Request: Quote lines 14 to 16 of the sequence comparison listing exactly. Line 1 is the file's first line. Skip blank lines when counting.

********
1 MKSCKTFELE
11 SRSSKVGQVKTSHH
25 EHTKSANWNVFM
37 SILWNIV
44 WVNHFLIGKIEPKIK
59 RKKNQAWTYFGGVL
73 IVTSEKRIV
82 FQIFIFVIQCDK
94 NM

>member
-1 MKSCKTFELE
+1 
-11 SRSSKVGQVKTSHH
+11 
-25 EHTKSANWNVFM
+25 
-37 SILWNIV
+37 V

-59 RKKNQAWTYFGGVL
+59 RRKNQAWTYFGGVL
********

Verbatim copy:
+11 
-25 EHTKSANWNVFM
+25 